I’m not enjoying anything much at the moment. Like Emily from one of my favourite blogs My Shitty Twenties, I am trying to find a new place to live at the moment. I’ve lived in this flat for five years now, my daughter’s dad and I moved here in order to start our postgraduate degrees. It is a perfectly lovely flat for two students, really close to the university, but not in the popular student area, so comparably cheap.
Even now my daughter is two years old, our flat ticks many boxes which I find important when it comes to house-hunting: we have our own front door, the rooms are a good size, the windows are double glazed and have really good security features, the central heating system is only about 6 years old, there is a shower over the bath, and lots of built-in storage. There is even a big garden (a dream in this city and with the rent I pay!) with a shed and a washing line.
The kitchen is so small that the fridge only fits in my daughter’s bedroom. And even though the primary school is literally a two minute walk around the corner, it is among the five worst in the country, as is the secondary school it feeds into. The area looks very tidy in general, but it is a former council estate (many residents, like my landlady, have opted to buy their council flat/house), and, although this probably outs me as the snob that I am, most of that mentality still remains.
The night after we moved in five years ago, my daughter’s dad and I were woken by shouting and the sound of furniture being smashed. It was our first experience of the many loud arguments my next-door neighbour likes to engage in when she gets drunk. My downstairs neighbours aren’t much better: during our first year in the flat, their daughter seemed to spend most of her time staring out of the cat flap, and their music is frequently loud enough to shake our floor and make our radiators rattle. When we bump into the nice old people who live in our street, they acknowledge these neighbours’ behaviour (unprompted!), but they just seem resigned to the fact that this is just how life is.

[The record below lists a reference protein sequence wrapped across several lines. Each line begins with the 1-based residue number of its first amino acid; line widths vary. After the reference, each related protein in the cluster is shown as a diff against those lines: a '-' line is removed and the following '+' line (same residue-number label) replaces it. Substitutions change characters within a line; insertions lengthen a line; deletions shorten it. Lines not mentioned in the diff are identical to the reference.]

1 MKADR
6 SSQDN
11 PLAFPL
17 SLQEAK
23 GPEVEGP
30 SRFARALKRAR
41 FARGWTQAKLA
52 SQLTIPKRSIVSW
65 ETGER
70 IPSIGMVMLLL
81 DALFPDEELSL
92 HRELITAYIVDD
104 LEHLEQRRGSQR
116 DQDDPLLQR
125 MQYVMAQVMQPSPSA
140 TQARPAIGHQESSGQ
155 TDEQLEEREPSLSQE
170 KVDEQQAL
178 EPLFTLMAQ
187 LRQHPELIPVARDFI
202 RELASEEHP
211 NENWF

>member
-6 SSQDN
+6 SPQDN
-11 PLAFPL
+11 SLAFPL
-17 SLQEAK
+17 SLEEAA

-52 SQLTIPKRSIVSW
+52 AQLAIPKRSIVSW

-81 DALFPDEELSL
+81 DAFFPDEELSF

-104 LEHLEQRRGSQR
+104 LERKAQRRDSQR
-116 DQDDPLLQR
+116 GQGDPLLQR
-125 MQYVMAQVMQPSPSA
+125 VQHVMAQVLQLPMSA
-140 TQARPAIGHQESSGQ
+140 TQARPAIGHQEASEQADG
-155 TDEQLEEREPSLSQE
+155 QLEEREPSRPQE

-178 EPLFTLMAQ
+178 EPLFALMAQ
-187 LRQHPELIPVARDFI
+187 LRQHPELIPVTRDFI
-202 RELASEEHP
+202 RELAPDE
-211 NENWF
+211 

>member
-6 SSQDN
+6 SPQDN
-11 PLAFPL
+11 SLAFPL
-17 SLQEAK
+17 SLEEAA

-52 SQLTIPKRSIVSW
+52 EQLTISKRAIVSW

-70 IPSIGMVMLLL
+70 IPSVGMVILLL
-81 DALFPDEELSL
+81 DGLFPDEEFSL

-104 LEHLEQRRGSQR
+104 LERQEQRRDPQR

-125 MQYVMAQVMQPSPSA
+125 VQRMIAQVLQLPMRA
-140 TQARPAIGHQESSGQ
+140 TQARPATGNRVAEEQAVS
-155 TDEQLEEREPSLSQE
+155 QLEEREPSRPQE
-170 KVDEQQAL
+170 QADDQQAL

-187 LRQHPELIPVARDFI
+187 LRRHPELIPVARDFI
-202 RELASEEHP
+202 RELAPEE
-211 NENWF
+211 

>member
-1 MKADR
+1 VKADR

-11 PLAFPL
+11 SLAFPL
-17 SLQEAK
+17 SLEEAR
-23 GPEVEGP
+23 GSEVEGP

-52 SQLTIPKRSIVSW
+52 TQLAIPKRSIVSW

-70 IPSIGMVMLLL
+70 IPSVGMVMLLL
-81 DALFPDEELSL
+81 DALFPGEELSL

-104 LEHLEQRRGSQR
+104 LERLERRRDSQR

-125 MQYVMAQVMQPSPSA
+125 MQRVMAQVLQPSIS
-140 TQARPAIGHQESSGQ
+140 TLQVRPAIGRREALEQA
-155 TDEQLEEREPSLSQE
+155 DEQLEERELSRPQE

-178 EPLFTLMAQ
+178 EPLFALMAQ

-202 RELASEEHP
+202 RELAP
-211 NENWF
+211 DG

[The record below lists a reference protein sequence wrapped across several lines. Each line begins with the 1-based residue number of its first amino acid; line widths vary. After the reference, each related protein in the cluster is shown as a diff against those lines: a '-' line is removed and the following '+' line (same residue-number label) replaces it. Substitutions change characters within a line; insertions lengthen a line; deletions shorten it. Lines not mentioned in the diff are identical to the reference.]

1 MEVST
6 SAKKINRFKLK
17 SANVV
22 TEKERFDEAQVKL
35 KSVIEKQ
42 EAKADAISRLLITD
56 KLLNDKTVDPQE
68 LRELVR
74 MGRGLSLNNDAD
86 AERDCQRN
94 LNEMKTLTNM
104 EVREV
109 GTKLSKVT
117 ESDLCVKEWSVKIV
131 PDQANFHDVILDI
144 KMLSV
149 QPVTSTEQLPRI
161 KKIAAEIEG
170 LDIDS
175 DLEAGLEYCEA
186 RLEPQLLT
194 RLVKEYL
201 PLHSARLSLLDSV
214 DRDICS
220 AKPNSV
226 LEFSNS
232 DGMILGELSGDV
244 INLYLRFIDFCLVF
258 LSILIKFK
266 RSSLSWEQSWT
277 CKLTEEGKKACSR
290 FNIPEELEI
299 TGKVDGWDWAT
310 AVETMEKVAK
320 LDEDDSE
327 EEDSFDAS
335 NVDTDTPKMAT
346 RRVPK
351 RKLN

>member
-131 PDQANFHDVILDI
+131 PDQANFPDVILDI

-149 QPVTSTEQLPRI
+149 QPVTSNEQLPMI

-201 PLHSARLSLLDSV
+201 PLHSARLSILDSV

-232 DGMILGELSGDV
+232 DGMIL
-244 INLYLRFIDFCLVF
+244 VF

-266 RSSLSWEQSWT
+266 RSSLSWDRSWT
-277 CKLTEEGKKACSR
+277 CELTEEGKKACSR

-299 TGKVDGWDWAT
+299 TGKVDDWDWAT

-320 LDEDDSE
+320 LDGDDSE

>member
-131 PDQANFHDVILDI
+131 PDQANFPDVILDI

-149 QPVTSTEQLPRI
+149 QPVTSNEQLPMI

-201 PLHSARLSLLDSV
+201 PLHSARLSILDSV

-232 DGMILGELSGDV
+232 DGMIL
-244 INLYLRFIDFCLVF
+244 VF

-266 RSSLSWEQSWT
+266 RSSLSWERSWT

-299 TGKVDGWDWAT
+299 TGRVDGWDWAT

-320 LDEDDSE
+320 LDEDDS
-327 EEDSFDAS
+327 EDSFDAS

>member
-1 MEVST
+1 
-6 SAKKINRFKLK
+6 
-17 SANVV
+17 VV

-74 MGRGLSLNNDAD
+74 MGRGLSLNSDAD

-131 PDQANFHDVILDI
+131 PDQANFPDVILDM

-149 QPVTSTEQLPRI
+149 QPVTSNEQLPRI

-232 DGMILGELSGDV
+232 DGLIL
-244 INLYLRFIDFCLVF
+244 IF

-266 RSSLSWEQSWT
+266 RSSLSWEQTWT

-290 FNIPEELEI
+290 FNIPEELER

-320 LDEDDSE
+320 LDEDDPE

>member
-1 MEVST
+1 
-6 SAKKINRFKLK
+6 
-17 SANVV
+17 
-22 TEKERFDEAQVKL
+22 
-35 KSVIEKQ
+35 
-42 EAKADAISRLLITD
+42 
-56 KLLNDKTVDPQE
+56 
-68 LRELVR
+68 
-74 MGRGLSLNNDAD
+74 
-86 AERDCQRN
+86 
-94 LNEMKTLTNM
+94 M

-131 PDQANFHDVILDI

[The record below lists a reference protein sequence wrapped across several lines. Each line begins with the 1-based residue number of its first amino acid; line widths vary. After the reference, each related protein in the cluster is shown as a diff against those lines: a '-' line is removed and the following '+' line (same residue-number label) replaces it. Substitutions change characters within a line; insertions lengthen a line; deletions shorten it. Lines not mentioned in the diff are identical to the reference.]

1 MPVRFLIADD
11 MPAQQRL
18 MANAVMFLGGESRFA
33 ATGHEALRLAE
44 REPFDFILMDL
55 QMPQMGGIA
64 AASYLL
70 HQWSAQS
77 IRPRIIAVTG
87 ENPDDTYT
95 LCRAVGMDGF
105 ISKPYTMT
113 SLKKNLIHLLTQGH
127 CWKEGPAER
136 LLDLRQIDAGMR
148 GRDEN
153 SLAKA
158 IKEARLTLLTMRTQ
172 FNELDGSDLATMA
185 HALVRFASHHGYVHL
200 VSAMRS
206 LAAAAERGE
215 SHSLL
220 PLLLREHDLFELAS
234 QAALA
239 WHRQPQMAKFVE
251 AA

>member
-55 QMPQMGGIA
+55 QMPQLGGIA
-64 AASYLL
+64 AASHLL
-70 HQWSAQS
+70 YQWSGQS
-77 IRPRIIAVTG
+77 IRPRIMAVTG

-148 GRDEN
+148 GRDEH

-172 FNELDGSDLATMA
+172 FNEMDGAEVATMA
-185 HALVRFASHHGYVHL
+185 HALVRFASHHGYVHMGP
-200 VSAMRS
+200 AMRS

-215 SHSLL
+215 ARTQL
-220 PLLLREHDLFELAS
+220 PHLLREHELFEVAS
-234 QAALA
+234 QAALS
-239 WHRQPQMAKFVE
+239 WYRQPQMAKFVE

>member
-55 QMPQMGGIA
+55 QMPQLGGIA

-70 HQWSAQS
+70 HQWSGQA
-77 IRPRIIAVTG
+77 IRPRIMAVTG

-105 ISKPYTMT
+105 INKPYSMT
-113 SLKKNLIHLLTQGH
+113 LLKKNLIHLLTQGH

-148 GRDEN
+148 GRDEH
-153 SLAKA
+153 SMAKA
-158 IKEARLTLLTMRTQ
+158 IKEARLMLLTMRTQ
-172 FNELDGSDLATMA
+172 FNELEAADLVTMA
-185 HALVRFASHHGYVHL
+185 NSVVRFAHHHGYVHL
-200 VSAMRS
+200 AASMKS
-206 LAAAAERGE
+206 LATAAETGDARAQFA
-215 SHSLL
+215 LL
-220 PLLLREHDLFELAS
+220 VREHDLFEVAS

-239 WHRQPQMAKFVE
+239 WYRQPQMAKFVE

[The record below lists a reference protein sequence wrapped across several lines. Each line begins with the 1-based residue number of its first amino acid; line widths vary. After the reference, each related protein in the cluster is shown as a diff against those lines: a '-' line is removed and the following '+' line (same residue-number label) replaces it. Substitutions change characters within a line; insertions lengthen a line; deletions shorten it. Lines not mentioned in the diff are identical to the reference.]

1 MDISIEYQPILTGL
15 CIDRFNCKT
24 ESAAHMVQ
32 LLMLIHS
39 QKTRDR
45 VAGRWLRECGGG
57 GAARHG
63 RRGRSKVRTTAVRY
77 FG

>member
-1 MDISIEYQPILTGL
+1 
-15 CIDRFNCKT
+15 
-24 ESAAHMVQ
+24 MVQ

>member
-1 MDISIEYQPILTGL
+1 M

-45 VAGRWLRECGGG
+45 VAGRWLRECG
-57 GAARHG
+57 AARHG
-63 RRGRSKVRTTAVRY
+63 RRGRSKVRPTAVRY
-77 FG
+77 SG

Well, I decided that this is not how I want my life or my daughter’s to be. So last month I made an official noise complaint to the council. The music has stopped, but now we are shouted at for my daughter’s dad’s (ought to find an abbreviation for that really, Ex sounds too final somehow) perfectly normal and reasonable parking. I have stepped up my hitherto half-hearted house-hunting (I do love a good bit of alliteration).
But this is where it gets depressing: as I don’t have a job and my PhD isn’t funded, I receive housing benefit. In my city two out of ten rental properties are meant to be affordable to benefit recipients. My mum has kindly agreed to subsidise my rent, and I will get rid of non-essential outgoings like TV. Just TV really, I have no other outgoings which aren’t food or fixed, like council tax, utilities etc. This week I have arranged viewings for several flats in a much better area, and a dream house which is surprisingly affordable. But it is really difficult to find a landlord willing to consider me. It makes financial sense: I am a single mum on benefits who is also a student. I don’t smoke or have pets though, so I have some redeeming features. It is probably too risky. But I have always paid my rent on time because that is just how I was brought up. Sadly, however much I despise my awful neighbours, the only thing which distinguishes me from them is that I think I’m better than them, and I’m just as stuck here and in life as they are.
I could get a job, and if I worked over 16 hours per week I might even get some tax credits towards the nursery fees, but that would mean putting my daughter in nursery for whole days and it would also make the struggle for PhD time even more difficult.
The result of all this is that I feel powerless and like a child: I receive money from different sources, but none of it is earned through my skills or work. This means that I am stuck in a bad area with bad neighbours. Changing this would mean compromising my parenting and my long-term future.
So that’s it really, I’m stuck. (Story of my life!)